Review: Theatre Arlington brings us home with a moving STEEL MAGNOLIAS

Myiesha J. Duff as Clairee and
Cheryl Ford-Mente as Ouiser: Photos by Gloria Adame

Steel Magnolia

By Robert Harling 
Directed by Steven D. Morris 
Produced by Theatre Arlington

Audience Rating: PG
Running Time: 2 hours with a 15 min intermission
Accessible Seating: Available
Hearing Devices: Available
Sensory Friendly Showing: Not Available
ASL Showing: Not Available
Sound Level: Comfortable Sound Level, quiet at times
Noises or Visuals to Prepare For: none of note

Reviewed by Stacey Calvert

“He went on and on about how delightful and funny the first half was during intermission. I didn’t have the heart to tell him.“ Those were the words of a theatergoer sitting behind us at the opening night of Steel Magnolias at Theatre Arlington. He was speaking of his friend who had come along to see the play, having never before seen Steel Magnolias. As someone who has seen both the play and the movie version more times than I can count, it was enjoyable for me to experience a first timer’s reactions to this iconic, Southern play. His audible gasp when certain things were revealed in the second half of the show told me everything I needed to know about whether the audience was fully engaged in the moving experience the actors were creating. It was an evening well spent at the theatre.

In its beauty parlor setting that creates a safe space for six small-town women to share their hopes, dreams, frustrations, fashion finds, and a bit of juicy gossip, Steel Magnolias veers between comedy and drama. Even if you’ve never seen it before, you will no doubt recognize some of its well-known one liners, such as Clairee’s “if you don’t have anything nice to say, come sit by me!” I was again struck by playwright Robert Harling’s true affection for his characters and how well he tells the story through the women’s point of view. Although they are each quirky and unique, they never tip over into caricature.

There’s no question that theater magic was created by the six talented women onstage at Theatre Arlington’s production, along with the creative and production staff helmed by Steven D. Morris. The sense of audience immersion in the story got stronger throughout the play as the characters’ chemistry grew over the 2 1/2 hour show. Hairdresser Truvy, in particular, was played in such an engaging way by Shannon McGrann. Her easy physical affection with the other characters on stage and natural, hilarious delivery of warm, down-home pearls of wisdom made you wish that she were your friend, too. The crotchety town grump Ouiser Boudreaux, scowlingly and convincingly played by Cheryl Ford-Mente, was a hoot and kept the audience in stitches with her strongly stated opinions on, well, everything (she’s not a fan of healthy food, tourists who park on her lawn, or being prayed for). Subtle character choices such as M’Lynn’s (Cara Serber, in an understated and impactful performance) silent, speaking glances to her daughter Shelby, and the winsome Shelby‘s (played by the charming Olivia Cinquepalmi) wide-eyed enthusiasm for life delivered in a sweet-sounding Southern drawl, brought these characters to life and made the audience fall in love with them.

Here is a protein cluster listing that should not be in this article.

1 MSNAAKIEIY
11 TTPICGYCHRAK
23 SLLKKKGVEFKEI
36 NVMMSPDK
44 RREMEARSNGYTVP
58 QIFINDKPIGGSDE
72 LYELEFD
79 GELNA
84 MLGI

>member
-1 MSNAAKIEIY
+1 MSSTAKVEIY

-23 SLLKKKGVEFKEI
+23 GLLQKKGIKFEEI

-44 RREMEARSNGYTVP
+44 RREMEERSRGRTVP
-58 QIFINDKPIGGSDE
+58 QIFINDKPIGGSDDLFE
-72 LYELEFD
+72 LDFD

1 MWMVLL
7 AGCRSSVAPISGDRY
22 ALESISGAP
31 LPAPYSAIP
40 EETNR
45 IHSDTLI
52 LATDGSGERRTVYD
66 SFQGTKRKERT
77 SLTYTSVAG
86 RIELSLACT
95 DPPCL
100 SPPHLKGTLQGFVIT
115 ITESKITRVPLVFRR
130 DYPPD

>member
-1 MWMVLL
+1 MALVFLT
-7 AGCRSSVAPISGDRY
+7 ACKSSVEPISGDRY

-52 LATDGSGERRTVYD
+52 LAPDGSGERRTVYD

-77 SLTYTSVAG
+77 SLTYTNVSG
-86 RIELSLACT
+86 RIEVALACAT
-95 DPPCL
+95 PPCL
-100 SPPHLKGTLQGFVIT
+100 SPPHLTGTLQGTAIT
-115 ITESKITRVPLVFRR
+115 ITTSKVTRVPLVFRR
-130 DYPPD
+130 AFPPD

Myiesha J. Duff as eccentric, wealthy widow Clairee was charmingly outrageous. I enjoyed the way she laughed at her own jokes and made them even funnier. The audience seemed to get a kick out of small, humorous moments such as holy roller salon assistant Annelle (GeCamri Amberay) peering, scandalized, over her carefully-chosen reading material. 

Although the action is set in the 1980s and there are several 80s references, the set itself as well as the costumes were not obviously “retro” and were fairly understated and timeless. The multi-layer set designed by Bryan Stevenson was colorful and fun to look at, and I appreciated the cleverness of how the beauty salon, chairs, and mirrors were set up to provide for lots of different stage pictures in a static set. The lighting, also by Stevenson, beautifully illuminated the colorful choices in the set, costumes, and makeup, enhancing Annelle’s and Clairee’s bright lipstick and Shelby‘s big, beautiful blue eyes. As a native of Louisiana myself, I appreciated the small touches grounding the action in 1980s North Louisiana, such as the "Maison Blanche" shopping bag.

The story tracks the lives, loves, and losses of this group of women across several seasons and years as they meet in the beauty shop to keep up appearances (as Truvy says, “There is no such thing as natural beauty.”) and catch up with what’s going on in their small town in Chinquapin Parish, Louisiana. The characters are reminded by significant life events of their mortality and of what is precious in life, namely, their enduring friendship and the chance to love others and be loved during one’s life.

If, like my fellow theatergoer last night, you have not seen Steel Magnolias before, I won’t ruin it for you by revealing more. I’ll just say that you should definitely come and see this excellent show, which will make you laugh and cry in equal measure (just be sure to bring tissues). Tickets are available at Steel Magnolias runs through May 19. 

On with the show! 
Stacey Calvert

GeCamri Amberay as Annelle
and Shannon McGrann as Truvy

Olivia Cinquepalmi as Shelby and
Cara Serber as M’Lynn